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Marketing Blog

Solution and Suspension Coating, and Solvent Coating

Published on May 12, 2015

In Microencapsulation part 1, I discussed “hot melt encapsulation”. It is a very efficient process because the coating is applied at 100% solids as it is molten. Today’s blog, we will consider solution and suspension coating, and solvent coating.


Hot Melt Microencapsulation

Published on May 7, 2015

Microencapsulation is applying a coating to small particles to isolate the substrate. People might microencapsulate in order to mask a bitter or bad taste. Ingredients could be encapsulated in order to provide a barrier from other ingredients for example, to improve stability. Ingredients might be encapsulated to provide a specific temperature release (as in a baking application), or a pH release, or a sustained or modified release. All of these reasons for encapsulation could be accomplished at Watson Inc. using their expertise in fluid bed microencapsulation.


Agglomeration for Instantizing

Published on Apr 30, 2015

Instantizing is a subset of agglomeration for the specific purpose of helping powders to mix better with a liquid. Smaller particles can tend to float on top of a liquid and not break the surface tension. By agglomerating, we are making the particles larger, and cause them not to float, but submerge into the water. Fluid bed processing can generate very porous granules, where the water wicks into their insides, causing them to sink and eventually dissolve.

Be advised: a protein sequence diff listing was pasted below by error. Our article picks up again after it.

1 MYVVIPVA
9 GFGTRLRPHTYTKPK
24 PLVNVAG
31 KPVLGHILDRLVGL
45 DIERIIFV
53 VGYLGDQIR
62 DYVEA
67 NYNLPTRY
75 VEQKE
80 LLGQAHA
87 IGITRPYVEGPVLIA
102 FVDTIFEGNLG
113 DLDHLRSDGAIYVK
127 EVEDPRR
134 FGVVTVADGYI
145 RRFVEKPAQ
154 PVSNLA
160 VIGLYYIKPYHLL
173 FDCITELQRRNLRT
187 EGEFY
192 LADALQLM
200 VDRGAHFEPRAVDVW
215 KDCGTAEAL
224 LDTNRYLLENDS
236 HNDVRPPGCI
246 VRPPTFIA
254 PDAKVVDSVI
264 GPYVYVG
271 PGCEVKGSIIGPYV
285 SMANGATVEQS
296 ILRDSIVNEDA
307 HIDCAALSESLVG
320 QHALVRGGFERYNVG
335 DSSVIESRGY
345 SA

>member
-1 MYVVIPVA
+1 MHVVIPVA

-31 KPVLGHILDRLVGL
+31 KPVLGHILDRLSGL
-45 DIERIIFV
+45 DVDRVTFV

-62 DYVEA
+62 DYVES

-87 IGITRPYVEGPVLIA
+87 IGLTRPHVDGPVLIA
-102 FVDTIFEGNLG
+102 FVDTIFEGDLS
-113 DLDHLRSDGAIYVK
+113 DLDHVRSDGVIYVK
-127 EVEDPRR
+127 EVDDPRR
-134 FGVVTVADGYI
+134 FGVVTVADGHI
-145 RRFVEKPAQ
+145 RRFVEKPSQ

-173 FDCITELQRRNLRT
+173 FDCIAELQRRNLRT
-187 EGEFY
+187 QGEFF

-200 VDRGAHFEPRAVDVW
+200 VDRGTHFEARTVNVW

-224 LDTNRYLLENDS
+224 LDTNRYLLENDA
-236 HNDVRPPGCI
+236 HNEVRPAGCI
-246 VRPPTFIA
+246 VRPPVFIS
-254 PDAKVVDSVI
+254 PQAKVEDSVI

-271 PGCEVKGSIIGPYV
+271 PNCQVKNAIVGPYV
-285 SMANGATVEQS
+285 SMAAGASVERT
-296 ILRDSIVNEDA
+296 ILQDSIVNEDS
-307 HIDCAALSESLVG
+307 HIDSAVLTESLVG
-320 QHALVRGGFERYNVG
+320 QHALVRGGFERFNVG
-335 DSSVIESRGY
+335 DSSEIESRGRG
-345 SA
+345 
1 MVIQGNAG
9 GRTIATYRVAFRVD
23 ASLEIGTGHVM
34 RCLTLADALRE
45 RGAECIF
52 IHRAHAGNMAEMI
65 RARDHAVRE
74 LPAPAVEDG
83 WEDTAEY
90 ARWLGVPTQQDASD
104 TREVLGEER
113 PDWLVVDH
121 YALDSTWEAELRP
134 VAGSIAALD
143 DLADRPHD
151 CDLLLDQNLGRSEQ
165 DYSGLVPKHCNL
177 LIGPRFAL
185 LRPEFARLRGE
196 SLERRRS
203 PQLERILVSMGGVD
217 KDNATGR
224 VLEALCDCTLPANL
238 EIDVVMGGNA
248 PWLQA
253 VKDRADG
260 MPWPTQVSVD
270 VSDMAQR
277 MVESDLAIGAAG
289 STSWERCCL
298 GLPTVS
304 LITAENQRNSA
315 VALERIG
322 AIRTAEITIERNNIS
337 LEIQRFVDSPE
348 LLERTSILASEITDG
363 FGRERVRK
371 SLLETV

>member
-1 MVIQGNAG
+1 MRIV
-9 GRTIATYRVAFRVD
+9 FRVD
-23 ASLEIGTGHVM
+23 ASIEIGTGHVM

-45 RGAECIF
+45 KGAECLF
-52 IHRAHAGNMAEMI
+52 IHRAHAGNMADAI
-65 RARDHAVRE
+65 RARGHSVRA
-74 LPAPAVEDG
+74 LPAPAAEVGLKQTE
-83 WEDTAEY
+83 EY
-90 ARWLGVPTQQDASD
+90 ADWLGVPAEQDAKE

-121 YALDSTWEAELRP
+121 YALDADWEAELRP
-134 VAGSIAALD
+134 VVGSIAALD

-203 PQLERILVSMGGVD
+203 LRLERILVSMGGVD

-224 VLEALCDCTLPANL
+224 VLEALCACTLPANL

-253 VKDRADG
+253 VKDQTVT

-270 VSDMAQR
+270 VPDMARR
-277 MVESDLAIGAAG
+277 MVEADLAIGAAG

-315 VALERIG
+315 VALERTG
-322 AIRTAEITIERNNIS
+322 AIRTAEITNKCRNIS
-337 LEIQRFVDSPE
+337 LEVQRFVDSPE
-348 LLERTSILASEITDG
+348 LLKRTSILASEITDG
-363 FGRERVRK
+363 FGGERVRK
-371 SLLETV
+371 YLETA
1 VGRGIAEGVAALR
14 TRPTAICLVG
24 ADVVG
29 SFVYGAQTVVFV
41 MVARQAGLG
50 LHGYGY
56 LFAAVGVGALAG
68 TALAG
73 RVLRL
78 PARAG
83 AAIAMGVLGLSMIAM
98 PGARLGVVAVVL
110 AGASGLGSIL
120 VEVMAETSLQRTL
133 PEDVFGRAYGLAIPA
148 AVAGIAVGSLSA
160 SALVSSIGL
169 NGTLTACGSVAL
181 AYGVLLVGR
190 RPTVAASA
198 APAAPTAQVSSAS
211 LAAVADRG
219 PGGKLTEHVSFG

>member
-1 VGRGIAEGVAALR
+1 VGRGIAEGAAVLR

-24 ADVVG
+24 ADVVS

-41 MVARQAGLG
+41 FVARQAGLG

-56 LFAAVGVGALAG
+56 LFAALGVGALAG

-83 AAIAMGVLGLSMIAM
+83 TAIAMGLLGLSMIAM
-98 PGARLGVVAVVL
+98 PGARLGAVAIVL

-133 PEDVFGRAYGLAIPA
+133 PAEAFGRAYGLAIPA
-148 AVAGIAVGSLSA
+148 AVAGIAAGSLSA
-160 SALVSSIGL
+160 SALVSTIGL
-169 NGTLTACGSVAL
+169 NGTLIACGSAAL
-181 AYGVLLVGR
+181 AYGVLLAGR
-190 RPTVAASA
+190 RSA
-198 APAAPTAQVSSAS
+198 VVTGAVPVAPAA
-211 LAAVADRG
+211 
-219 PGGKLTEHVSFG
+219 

Agglomerations and Granulation for Tableting

Published on Apr 28, 2015

Agglomeration does many things for tablets. The first is it improves the flowability of the blend to be tableted. The better it flows, the more uniform the weight from tablet to tablet will be. Agglomeration can also improve the uniformity of the active ingredients you are looking to deliver in each tablet. In a multi component blend, segregation could be taking place as the blend is transferred.


Milling and Micronizing

Published on Apr 23, 2015

One of the critical characteristics often overlooked in processing is raw material particle size and morphology. A gram of a smaller particle has much more surface area than a gram of a larger particle. This amount of surface area affects the rate of solubility. Therefore the particle size can have an effect on taste, as well as the more obvious mouth feel. 

Gary Wada

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